Martine Bailey (An Appetite for Violets)
Instead I turned my attention back to the copper of peach jam, releasing its autumnal scent. Peach is perhaps the most perfect fruit for making jam: sweet, yet firm; the golden flesh turning to a darker burnt-orange with cooking. My method allows the pieces of fruit to stay intact during the process, while retaining all the flavor. Today, we will leave the sugar and peach mixture to steep under a sheet of muslin; tomorrow, we will cook it, then ladle it into clean glass jars to put away for the winter. There's something very comforting about the ritual of jam-making. It speaks of cellars filled with preserves; of neat rows of jars on pantry shelves. It speaks of winter mornings and bowls of chocolat au lait, with thick slices of good fresh bread and last year's peach jam, like a promise of sunshine at the darkest point of the year. It speaks of four stone walls, a roof, and of seasons that turn in the same place, in the same way, year after year, with sweet familiarity. It is the taste of home.
Joanne Harris (Peaches for Father Francis (Chocolat, #3))
Every day, I eat a bowl of veggie soup, drink veggie juice, and eat pâté made out of the post-juicing pulp mixed with garlic, lemon juice, kale, spinach, and avocado. I serve it on bananas and other fruits so it looks like sushi. But my favorite concoction, which I created three years ago, is a medley of cabbage, onion, avocado, and pear. It’s incredibly delicious, extremely healthy, and fast to prepare. This dish also gave me a deep insight about eating: there was no way to make food better than this. I felt pride and a surge of energy, realizing that I actually ate the best in the world.
Timothy Ferriss (Tribe of Mentors: Short Life Advice from the Best in the World)
Moving slowly and carefully to avoid bruising the fruit, I combined handfuls of plump raspberries and deep purple blueberries, a healthy cup of sugar, and some spring water into a heavy saucepan. It climbed slowly to a gentle boil while I stirred and folded it carefully onto itself. I lowered the heat and let it form a syrup before adding another handful of raspberries and a splash of raspberry brandy. Avery came back to hover as I was finishing the dish. I puddled the warm berries into the bottom of a bowl and added a scoop of my housemade vanilla bean ice cream. Nestling the bowl onto a white rectangular dish, I added two ceramic shot glasses and poured in the final piece. "What is that?" Tova asked, her voice hushed. "Something I've been tinkering with. It's kind of a hot chocolate meets a pot de crème. Silky, espresso-laced chocolate sauce with a touch of cream and a pinch of freshly grated cinnamon. They can sip it, like a mini-cocktail. I think it will go well with the berries.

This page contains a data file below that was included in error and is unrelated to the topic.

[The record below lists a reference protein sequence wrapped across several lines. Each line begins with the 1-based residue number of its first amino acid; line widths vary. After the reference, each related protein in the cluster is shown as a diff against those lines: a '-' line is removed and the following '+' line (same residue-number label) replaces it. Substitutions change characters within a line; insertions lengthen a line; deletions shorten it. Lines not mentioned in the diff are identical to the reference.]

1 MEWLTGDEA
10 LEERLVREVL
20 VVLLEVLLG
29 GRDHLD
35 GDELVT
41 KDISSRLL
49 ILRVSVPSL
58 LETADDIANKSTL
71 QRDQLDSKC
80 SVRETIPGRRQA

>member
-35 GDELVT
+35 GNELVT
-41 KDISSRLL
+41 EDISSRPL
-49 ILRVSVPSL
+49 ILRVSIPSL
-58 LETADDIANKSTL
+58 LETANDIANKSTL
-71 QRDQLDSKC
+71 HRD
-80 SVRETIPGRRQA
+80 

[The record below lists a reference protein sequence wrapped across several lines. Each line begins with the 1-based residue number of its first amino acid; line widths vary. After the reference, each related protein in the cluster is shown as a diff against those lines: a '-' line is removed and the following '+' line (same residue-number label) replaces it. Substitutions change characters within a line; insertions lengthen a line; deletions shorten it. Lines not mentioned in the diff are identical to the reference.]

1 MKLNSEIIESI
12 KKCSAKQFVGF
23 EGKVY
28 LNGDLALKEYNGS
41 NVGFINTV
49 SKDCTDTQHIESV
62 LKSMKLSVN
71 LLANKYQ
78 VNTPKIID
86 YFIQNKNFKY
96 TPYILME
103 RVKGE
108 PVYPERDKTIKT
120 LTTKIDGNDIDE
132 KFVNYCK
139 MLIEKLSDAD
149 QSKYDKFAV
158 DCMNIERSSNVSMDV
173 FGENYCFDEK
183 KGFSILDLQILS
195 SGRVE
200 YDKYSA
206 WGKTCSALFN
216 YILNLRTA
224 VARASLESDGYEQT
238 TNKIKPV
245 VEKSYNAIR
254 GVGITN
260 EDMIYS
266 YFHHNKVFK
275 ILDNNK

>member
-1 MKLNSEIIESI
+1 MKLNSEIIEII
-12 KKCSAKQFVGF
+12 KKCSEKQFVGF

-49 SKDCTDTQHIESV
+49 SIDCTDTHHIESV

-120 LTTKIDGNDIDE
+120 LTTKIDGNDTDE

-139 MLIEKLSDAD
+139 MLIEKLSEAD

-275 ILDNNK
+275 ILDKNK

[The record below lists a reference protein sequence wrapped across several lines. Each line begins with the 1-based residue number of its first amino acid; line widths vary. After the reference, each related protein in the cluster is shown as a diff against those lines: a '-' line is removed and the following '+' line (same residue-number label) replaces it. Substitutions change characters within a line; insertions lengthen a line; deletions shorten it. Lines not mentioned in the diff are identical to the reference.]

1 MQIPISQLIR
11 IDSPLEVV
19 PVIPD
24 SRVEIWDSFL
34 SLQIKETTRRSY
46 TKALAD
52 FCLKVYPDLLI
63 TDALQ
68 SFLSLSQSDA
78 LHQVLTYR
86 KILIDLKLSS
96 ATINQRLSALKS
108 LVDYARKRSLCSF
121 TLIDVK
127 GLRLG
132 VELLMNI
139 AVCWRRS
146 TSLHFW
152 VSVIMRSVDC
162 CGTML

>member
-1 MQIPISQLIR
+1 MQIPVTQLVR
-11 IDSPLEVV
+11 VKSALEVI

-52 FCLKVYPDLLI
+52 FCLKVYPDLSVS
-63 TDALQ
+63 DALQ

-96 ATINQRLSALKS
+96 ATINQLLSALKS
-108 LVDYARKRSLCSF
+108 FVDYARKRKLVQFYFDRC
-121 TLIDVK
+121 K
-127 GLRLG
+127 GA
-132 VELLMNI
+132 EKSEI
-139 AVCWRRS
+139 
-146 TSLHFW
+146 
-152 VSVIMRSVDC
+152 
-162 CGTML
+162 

Kimberly Stuart (Sugar)
The second course would feature six butter statues, one of which was an elephant, and another Hercules fighting the legendary monster Cerebus. A monstrous pastry stag was the centerpiece of that course, with red wine gelatin bleeding from where an arrow had pierced its side. The final course included six monstrous statues made of pastry: Helen of Troy; a nude Venus; a camel with a king upon its back; a unicorn with its horn in the mouth of a serpent; Hercules holding open the mouth of a lion; and Poseidon and his mighty trident. There were 361 bowls and plates of candied fruits: coconuts, apricots, grapes, pears, and melons, as well as plates of almonds, pistachios, pine nuts, and a variety of cheeses.
Crystal King (The Chef's Secret)